Education Report 2020 8-17-2020 - Page 23

Zoo School:
Since 1996, a select group of Brevard County
fifth graders have had the opportunity to spend
several weeks of class time learning at the Zoo.
Dubbed Zoo School, this immersive, educational
experience has blossomed into a local success
story serving more than 3,500 Title I students
from low-income families.
Debbie Mahl, a teacher at Sherwood Elementary
School in Melbourne, first became involved in
Zoo School during the program’s second year.
At that time, the Zoo only had two exhibits. Zoo
school was nine weeks long and the classroom
was a trailer. “There were spiders and holes in
the floor, but that was part of the experience,”
she chuckled.
Having retired in 2020, Mahl is now reflecting
on the 23 years she spent with Zoo School. By
exploring the Zoo, encountering animals of
all sizes and species and just spending time
outside, Mahl says her students learned to respect
all creatures, “even the bugs.” She found they
scored better on standardized tests and she spent
less class time preparing for such examinations.
The science concurs. Study after study shows
a correlation between exposure to nature and
enhanced empathy, social skills, self-esteem
and academic performance.
Mahl herself has transformed from a casual
admirer of the outdoors to a true enthusiast,
visiting rainforests around the world and one of
the Zoo’s conservation partners in Puerto Rico.
Zoo School participants take full advantage
of the real-world classroom that is the Zoo.
On any given day, they may use scientific
tools to scoop up algae and view plankton
under a microscope, examine animals’ physical
adaptations or identify native plant species.
Through Zoo partnerships, they may even get their
hands on real fossils as they learn about dinosaurs!
A highlight for every group is a behind-the-scenes
visit to the Sea Turtle Healing Center.
Of course, it’s not all science. Virtually every
subject is cleverly woven into the Zoo School
curriculum. Students use animals to solve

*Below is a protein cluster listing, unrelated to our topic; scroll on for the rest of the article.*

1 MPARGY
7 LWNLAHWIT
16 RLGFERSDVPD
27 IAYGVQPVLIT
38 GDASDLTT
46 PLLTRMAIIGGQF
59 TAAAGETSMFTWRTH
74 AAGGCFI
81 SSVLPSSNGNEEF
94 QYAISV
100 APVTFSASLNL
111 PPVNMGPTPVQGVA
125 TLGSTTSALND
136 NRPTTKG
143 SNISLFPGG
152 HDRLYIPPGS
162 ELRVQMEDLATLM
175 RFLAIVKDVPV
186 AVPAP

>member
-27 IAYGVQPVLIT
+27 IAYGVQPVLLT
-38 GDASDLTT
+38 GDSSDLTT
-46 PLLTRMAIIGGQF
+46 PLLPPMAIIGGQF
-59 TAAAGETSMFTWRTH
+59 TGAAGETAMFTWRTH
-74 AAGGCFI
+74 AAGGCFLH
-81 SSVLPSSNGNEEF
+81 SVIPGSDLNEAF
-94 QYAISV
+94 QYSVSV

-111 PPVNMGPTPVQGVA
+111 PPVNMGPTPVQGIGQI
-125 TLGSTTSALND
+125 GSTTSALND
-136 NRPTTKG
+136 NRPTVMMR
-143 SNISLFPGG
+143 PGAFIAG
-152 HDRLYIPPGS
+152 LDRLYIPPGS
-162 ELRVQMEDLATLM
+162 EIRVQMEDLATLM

mathematical story problems, use passages
about the food chain or rainforest plants to
develop reading comprehension and sketch
Zoo residents to practice art.
Zoo School has seen its fair share of changes
throughout the years. Sessions were shortened
to five weeks to accommodate more students,
and thanks to a grant from the Eckerd Family
Foundation, the trailer was replaced with three
dedicated classrooms, each themed after a
different habitat. Even as it evolves, Zoo School
remains a life-changing experience for students
and teachers alike.
Annual Educator Open House
Introduced in 1997, this annual event hosts more
than 40 organizations and businesses from across
Central Florida providing information about the
resources and field trips Brevard Zoo offers.
We support teachers with science curriculum
they can use to offer varied learning experiences
that introduce students to new animals, habitats
and experiences. Hands-on learning makes a
long-lasting impact on a child’s attitude towards
wildlife and their surrounding environment.
Learning Workshops
The Zoo hosts a series of workshops for local
teachers, scout leaders and informal educators
with organizations like the Brevard County
government, U.S. Fish and Wildlife Service, the
National Audubon Society and more. Participants
walk away with local resources and new teaching
tools to benefit their students.